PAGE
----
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Mary McGrory

Apologies Are in Order

By Mary McGrory
Sunday, November 10, 2002; Page B07

We do not have the excellent Japanese custom of having public figures apologize for blunders committed on their watches. We should.

In the wake of the Democratic election catastrophe, we have instead a man complicit in the debacle coyly positioning himself for higher office. Richard Gephardt resigned as House Democratic leader -- the better, it seems, to prepare himself for the White House. That is comparable to an architect who designed a house that collapsed during a hurricane standing in the rubble and suggesting he deserves his profession's highest prize. Gephardt served as President Bush's lead lobbyist in the fight for a war resolution.

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Apparently he thought he had to make up for rejecting a previous resolution for a Persian Gulf war that turned out quite well.

Gephardt's punishment will be self-administered. His campaign will go nowhere. His chances against Bush are as dim as those of other contenders. In fact, Democrats would be well advised to form a coalition against participation in the next election. Unless, of course, they can get Karl Rove to defect to the donkey.

Just think of the money that would be saved for the causes they profess to believe in. The campaign of Democrat Gray Davis, the vastly unpopular governor of California, spent $65 million. His wealthy opponent, Bill Simon Jr., who was likable but unelectable, conducted a campaign that a fellow Republican, Rep. Tom Davis of Virginia, said was among the country's "worst run." But in one of the most amazing developments of Nov. 5, Simon came within 5 points of Gray Davis.

The Democrats would make the point that being in politics is just a rich man's game -- or a Republican's. Conspicuous fundraisers should be told to put a sock in their pitches. Bill Clinton could do duty in the kitchen of a Harlem homeless shelter, wearing an apron that says, "Soup Without Spin." The Democrats' national chairman, mouthy Terry McAuliffe, should study the Republicans' surprise win in Georgia, where the GOP went door to door, the way Democrats used to.

Worse than the money problem was the Democrats' failure to convince people they cared about anything but self-preservation. They emitted a bleat and mistook it for a message. Now they have to regroup under a banner that says, "Make Amends, Not Speeches" (MANS).

Maybe the new minority members should show up before their shaken shepherd, soon-to-be minority leader Tom Daschle, in wet suits and rubber boots to tackle a nearby pollution scandal, the Anacostia River. Environmentalists are totally bummed that James Inhofe, no greenie, will replace Jim Jeffords as chairman of the Senate's environmental committee.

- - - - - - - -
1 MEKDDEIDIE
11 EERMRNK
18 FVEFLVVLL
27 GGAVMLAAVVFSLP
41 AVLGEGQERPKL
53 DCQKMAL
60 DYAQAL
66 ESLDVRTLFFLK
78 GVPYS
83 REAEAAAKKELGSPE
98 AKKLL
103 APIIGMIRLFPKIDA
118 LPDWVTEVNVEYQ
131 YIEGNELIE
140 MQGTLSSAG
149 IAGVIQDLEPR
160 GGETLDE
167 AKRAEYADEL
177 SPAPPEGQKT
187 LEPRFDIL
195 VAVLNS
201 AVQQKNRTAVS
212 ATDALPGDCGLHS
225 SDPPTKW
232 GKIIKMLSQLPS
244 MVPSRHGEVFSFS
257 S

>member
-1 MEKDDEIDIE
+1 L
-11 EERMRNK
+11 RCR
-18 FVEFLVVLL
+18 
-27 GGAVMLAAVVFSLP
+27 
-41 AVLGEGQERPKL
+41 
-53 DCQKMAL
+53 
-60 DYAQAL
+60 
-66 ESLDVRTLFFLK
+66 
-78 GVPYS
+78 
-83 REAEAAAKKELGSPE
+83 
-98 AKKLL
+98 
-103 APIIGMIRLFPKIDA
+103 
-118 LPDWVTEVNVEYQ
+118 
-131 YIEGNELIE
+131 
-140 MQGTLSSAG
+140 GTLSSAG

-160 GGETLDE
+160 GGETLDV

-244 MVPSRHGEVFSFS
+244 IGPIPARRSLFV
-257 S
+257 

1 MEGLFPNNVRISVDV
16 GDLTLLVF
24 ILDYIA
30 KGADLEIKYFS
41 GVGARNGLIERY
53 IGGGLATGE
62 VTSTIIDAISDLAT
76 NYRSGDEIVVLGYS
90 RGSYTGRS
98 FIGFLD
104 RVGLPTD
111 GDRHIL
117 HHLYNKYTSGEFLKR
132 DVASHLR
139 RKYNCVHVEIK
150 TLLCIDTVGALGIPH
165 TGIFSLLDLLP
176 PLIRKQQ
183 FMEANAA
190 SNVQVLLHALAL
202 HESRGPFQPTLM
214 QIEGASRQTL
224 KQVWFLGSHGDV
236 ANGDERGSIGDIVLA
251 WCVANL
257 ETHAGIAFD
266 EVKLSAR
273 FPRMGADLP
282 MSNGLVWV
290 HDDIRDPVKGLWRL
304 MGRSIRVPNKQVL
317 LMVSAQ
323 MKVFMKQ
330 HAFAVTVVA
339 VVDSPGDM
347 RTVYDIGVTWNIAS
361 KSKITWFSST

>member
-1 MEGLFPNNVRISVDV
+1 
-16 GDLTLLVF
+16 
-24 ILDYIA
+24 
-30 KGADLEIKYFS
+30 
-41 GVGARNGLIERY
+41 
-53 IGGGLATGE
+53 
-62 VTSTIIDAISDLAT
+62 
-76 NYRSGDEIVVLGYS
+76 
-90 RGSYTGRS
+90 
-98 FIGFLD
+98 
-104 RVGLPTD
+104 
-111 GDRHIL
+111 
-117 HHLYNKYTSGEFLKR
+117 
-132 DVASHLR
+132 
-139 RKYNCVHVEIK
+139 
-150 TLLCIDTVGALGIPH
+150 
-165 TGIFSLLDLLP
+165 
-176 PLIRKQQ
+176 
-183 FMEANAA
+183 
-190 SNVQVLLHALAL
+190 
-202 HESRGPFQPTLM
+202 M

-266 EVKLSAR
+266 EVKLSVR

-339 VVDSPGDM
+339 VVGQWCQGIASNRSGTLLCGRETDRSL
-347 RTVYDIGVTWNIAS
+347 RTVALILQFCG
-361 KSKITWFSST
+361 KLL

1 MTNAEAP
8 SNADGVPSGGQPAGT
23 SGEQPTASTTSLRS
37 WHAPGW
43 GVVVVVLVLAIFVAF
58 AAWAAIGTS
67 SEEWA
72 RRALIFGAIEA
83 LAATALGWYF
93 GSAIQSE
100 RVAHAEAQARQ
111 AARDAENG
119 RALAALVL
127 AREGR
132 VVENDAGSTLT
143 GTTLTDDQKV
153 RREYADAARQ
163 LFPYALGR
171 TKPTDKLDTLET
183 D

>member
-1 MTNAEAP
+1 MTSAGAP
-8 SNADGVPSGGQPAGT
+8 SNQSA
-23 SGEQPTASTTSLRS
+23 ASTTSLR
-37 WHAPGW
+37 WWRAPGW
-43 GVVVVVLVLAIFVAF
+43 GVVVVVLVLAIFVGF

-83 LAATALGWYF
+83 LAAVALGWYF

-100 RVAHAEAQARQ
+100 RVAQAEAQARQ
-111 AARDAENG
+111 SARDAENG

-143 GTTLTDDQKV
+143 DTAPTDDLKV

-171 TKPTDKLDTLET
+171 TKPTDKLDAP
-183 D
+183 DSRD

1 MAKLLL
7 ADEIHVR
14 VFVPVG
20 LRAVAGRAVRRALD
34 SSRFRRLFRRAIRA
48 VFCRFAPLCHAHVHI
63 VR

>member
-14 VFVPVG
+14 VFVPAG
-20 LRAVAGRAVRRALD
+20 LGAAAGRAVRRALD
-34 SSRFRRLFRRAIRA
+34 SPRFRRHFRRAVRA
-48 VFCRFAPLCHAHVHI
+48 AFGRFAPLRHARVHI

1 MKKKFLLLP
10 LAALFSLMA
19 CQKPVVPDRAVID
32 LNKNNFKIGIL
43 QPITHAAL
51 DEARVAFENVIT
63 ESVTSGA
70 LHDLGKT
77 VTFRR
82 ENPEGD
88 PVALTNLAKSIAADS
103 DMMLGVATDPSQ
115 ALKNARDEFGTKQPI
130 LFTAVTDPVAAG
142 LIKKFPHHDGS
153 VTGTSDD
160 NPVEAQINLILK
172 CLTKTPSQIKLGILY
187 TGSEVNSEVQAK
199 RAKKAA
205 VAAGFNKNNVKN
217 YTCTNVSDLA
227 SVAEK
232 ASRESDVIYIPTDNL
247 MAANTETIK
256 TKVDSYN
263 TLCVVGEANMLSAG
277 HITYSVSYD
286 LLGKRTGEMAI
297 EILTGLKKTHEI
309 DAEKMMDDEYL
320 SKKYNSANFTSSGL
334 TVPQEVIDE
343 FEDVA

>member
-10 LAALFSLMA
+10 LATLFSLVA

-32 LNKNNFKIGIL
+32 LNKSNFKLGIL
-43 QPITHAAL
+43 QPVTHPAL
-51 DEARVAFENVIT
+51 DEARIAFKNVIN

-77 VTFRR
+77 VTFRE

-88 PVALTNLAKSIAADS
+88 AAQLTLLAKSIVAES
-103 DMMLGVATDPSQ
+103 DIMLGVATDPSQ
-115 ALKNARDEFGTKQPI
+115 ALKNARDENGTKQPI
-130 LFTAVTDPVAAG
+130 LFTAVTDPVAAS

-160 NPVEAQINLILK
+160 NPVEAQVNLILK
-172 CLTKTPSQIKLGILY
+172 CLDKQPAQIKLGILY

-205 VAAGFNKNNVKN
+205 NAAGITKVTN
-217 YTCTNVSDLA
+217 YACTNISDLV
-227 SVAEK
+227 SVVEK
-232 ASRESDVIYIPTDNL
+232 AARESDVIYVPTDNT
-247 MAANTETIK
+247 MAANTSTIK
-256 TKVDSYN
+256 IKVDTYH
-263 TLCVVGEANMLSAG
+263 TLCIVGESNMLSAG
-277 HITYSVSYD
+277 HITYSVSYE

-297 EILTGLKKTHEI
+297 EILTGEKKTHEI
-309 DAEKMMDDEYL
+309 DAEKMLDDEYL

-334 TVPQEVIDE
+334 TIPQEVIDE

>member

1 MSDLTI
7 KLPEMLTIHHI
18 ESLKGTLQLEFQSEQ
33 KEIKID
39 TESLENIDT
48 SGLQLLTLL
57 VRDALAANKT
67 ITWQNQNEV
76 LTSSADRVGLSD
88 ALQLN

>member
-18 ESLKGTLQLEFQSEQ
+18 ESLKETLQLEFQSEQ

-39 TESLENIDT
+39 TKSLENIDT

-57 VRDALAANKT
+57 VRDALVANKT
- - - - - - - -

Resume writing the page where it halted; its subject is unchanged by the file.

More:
Al Gore, who writes about the environment but scarcely mentioned it in his 2000 campaign, might wish to make a pilgrimage to East Liverpool, Ohio, and its toxic waste dump situated 500 yards from an elementary school. He promised in 1992, when the dump was under construction, that it would never open. It would be a good time to redeem his promise. He could set up a local protest headquarters.

They care about education, Democrats say. Let them follow Jeffords into a D.C. elementary school and read to a child every week. Jeffords should be encouraged to seek lodgings wherever he can -- possibly one of the school janitors would be willing to share his quarters.

Prescription drugs? Not a problem. Teddy Kennedy could lead periodic picket lines in front of the homes of pharmaceutical CEOs who earn more than $10 million a year. Sample sign: "Don't be a pill: Cough up affordable drugs." What Nov. 5 said to the Democrats is: "What do you stand for? You say peace but vote for war. You say Bush's tax cuts are insane, but you'll keep them. Hello?"

On the war, opponents have reached for various champions, who have evaporated before their eyes. First was Rep. Dick Armey, the burly Texas conservative who, quite rightly, called a preemptive strike un-American; but when the roll was called, he voted aye. Then came the unlikely figure of Kim Jong Il of North Korea, who confessed he was making nukes on the sly. Surely, war foes thought, George W. Bush would be distracted from Iraq and address this new menace. But no, Kim's just going to be talked to.

When that hope fizzled, there was another false dawn with Fritz Mondale. But he got flattened in the hurricane, and now there is no one, except a possibly penitential presidential hopeful, John Kerry, who spoke against war and voted for it. He might want to speak fervently of the uses of diplomacy toward all radioactive lunatics. It's something, at least, that he would never have to apologize for.

© 2002 The Washington Post Company